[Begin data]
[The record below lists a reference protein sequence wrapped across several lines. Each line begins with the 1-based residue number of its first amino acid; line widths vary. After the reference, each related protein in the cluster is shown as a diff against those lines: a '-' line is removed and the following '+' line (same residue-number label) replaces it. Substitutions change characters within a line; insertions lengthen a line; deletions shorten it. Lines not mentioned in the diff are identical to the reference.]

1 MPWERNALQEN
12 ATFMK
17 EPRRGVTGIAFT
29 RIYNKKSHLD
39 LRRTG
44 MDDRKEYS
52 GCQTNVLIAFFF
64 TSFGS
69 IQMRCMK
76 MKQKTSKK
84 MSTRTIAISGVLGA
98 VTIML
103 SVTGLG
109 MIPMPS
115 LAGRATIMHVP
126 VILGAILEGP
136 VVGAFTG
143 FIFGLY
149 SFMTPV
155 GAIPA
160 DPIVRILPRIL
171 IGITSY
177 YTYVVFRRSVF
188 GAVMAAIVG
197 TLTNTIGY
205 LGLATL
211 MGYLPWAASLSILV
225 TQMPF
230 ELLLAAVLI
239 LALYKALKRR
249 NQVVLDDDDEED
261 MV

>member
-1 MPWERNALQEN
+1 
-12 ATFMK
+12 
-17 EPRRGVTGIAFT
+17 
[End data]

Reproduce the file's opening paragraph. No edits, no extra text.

[The record below lists a reference protein sequence wrapped across several lines. Each line begins with the 1-based residue number of its first amino acid; line widths vary. After the reference, each related protein in the cluster is shown as a diff against those lines: a '-' line is removed and the following '+' line (same residue-number label) replaces it. Substitutions change characters within a line; insertions lengthen a line; deletions shorten it. Lines not mentioned in the diff are identical to the reference.]